Fireworks

True enough, but Lovers on the Bridge is as exalted as it is ridiculous—an outrageously contrived paean to freedom, a crazy mixture of scabby naturalism and rock-video mescaline staged on a movie set worthy of Stroheim. Carax expended most of his budget reconstructing a chunk of Paris—including the Pont Neuf, the quays along the Seine, the facade of the Samaritaine department store, and part of the Ile de la Cité—as the backdrop for the grand passion that consumes two of the world's scruffiest lovers, the half-blind street-artist Michele (Juliette Binoche) and the alchoholic street- performer Alex (Denis Lavant). Making their home on Paris's oldest bridge, the couple create their own world and so does the movie. They embrace on the grass in the glare of whizzing headlights and stroll through a city lit only by the strobe of a subterranean disco.

In his most grandiose gesture, the filmmaker re-creates the fantastic fireworks display that marked the 200th anniversary of the French Revolution as, drunk and cackling, the lovers sprawl on the Pont Neuf, shooting at the sky with the revolver Michele keeps in her paintbox. The director's trademark shot—let's call it a Caraxysm—is a convulsive rock-scored lateral pan alongside his running, capering hero. Here, Alex and Michele cavort across the bridge, alone in an exploding world as the music switches from Franco rap to an ecstatic Strauss waltz. It's a tremendous scene—one of the peak movie moments of the decade—and Carax manages to top it off with an inexplicable shot of Michele waterskiing on the Seine in a stolen powerboat.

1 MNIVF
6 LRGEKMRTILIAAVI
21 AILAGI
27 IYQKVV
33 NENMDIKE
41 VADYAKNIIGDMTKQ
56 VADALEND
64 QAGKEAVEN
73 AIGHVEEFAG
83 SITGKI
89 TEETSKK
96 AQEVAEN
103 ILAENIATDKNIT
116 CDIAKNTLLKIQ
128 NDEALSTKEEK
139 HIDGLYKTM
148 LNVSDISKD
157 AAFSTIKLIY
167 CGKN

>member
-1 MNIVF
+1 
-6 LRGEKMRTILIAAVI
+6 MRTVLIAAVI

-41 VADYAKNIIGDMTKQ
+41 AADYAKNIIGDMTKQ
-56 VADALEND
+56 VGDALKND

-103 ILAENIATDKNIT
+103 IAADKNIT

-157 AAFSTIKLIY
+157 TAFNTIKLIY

Details

Summer of Sam
Directed by Spike Lee
Written by Lee, Victor Colicchio, and Michael Imperioli
A Touchstone Pictures release
Opens July 2

The Lovers on the Bridge
Written and directed by Los Carax
A Miramax Films release
At Film Forum, opens July 2Leguizamo and Brody in Summer of Sams riotous disco-punk Sodom

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Beatifying the lower depths, Carax reverses Chaplin's City Lights. Here the tramp would rather have the woman he loves go blind than for her to leave him. (In another stunning image, Alex tries to set the world on fire.) But the movie, too, doesn't go anywhere, being itself a sort of bridge. There's no setup and, even invoking L'Atalante, Carax can't conjure a closing to match the middle. Still, even suspended in mid-air, The Lovers on the Bridge remains a glorious binge—as half-cracked and heedless as its protagonists.

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